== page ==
IN ORDER TO HONOR her Eternal High Priest, the Church presents to him this day the merits of a Pontiff who, after his mortal career, was admitted into a happy Immortality. Ubaldus, here on earth, was the image of our Lord Jesus Christ. Like his Divine Master, he received the holy Anointing of Priesthood; he was a Mediator between God and man; he was the Shepherd of a flock; and now, he is united with our Risen Jesus—the great Anointed, the Mediator, the Shepherd. In proof of his influence in heaven, our Ubaldus has had given to him a special power against the wicked Spirits, who lay snares for our perdition. It has frequently happened that the simple invocation of his name has sufficed to foil their machinations. It is with the view of encouraging the Faithful to have recourse to his protection that the Church has fixed this day as his feast.
Let us now read the account she gives of the virtues of the saintly Bishop.
|Ubaldus, Eugubii in Umbria nobili genere natus, a primis annis pietate, et litteris egregie est institutus. Jamque adolescens, ut uxorem duceret sæpe tentatus, nunquam tamen a proposito servandæ virginitatis recessit. Sacerdos effectus patrimonium suum pauperibus et Ecclesiis distribuit, et Canonicorum Regularium Ordinis sancti Augustini institutum suscipiens, illus in patriam transtulit, atque in eo aliquandiu sanctissime vixit. Cujus sanctitatis opinione evulgata, ab Honorio Secundo summo Pontifice Ecclesiæ Eugubinæ invitus præficifitur, et Episcopalis consecrationis munere decoratur.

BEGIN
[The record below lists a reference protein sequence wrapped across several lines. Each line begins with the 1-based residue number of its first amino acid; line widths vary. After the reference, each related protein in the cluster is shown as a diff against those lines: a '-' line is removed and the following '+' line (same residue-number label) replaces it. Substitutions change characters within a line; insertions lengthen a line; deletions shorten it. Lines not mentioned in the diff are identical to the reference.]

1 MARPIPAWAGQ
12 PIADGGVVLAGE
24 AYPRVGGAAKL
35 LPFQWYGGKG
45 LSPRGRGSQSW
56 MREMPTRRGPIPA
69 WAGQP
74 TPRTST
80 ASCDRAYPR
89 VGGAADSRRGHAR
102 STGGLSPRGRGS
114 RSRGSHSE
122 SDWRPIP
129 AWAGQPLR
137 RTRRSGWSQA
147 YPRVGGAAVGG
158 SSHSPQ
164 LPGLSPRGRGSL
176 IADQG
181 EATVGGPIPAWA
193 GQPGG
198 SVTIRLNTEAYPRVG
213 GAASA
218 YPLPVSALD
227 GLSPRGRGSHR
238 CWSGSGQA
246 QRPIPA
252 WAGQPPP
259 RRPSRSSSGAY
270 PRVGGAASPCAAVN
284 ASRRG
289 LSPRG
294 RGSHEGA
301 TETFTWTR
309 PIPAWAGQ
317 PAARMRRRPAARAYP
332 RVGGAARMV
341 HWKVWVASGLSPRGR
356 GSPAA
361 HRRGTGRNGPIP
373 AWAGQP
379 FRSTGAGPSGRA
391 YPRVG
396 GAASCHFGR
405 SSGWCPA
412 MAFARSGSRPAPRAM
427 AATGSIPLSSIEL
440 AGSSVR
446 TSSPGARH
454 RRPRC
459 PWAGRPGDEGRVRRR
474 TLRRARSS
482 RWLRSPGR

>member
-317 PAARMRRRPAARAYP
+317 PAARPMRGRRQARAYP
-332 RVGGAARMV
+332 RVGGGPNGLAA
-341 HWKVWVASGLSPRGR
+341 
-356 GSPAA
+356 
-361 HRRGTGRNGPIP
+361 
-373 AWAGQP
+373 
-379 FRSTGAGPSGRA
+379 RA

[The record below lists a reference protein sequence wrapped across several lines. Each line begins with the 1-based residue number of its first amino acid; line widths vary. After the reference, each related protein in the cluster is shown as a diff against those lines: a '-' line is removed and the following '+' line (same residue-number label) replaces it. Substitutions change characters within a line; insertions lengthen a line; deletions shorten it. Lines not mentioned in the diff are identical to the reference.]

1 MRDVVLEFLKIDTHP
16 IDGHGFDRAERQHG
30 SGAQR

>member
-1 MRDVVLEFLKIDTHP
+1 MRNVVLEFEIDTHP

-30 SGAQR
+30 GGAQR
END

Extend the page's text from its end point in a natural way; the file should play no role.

||Ubaldus was born at Gubbio in Umbria, of a noble family. He was, from childhood, formed, in the most admirable way, to piety and learning. When grown up, he was frequently urged to marry; but nothing could shake his resolution of leading a life of celibacy. On being ordained Priest, he divided his fortune between the poor and the Churches, and entered among the Canons Regular of the Order of St. Augustine. He established that Institute in his own country, and was for some time a most fervent observer of all its regulations. The fame of his virtue spread far and wide. Pope Honorius the Second compelled him to accept the charge of the Church of Gubbio; and, accordingly, he was consecrated Bishop.